This article will guide you on how to set up unattended automatic system updates under Debian 11.
Unless you are a physical server, and a VPS or cloud host with a KVM architecture that has not used an oddly customized or modified kernel, there is a certain chance that upgrading the system to update the kernel will cause the Grub load to fail.
Remember to back up your important data!
The following operations need to be done under the root user, please use
sudo -i or
su root to switch to the root user for operations.
Install the necessary software
First you need to install the
By default the
unattended-upgrades service is started automatically and takes effect.
If it doesn’t take effect you can run
systemctl enable --now unattended-upgrades to make it take effect and start automatically on boot.
Configure the 50unattended-upgrades file
Let’s just create a new
/etc/apt/apt.conf.d/50unattended-upgrades file and enter the following.
In the above configuration,
APT::Periodic::Update-Package-Lists "1"; and
APT::Periodic::Unattended-Upgrade "1"; means automatic update is turned on, if
0 is set, no automatic update will be done.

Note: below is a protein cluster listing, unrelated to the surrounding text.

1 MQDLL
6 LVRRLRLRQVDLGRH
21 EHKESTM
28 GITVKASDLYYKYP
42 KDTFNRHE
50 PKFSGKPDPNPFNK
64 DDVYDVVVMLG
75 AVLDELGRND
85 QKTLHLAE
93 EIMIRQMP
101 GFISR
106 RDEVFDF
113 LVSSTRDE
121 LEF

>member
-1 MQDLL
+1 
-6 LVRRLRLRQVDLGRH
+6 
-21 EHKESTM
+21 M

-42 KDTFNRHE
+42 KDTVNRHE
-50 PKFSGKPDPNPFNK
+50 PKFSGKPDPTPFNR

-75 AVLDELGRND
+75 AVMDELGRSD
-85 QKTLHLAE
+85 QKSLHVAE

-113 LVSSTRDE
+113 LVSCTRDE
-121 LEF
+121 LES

APT::Periodic::AutocleanInterval "7"; This configuration means that residual useless dependencies are kept for 7 days, and will be cleaned up automatically after 7 days.
Unattended-Upgrade::Origins-Pattern represents the
apt sources that need to be updated, we only update the repositories containing
debian-security, you can also add custom
origin if you also need to update some third party
apt sources to install software. For example.
As for how to get the
origin, you can directly check the
Release file of this software repository, such as this Release of the PowerDNS repository.
Unattended-Upgrade::Package-Blacklist is a blacklist to add software that does not need to be updated automatically, e.g.
APT::Periodic::Verbose "1"; By default this setting is
0, which means no reports are sent, and
1 for progress reports.
Unattended-Upgrade::Mail "root"; is to send mail to the
root user, which can be customized as required.
Unattended-Upgrade::Automatic-Reboot "false"; is to not reboot automatically (don’t reboot the server if you don’t want to).
Test the configuration
We can test if the rules are correct by running this command.
If there are no errors, that means it’s fine, so we can configure Debian to automatically update unattended, so we don’t have to worry about security breaches and not being able to update the system in time.
To view the logs, use the command
journalctl -u apt-daily.service | tail.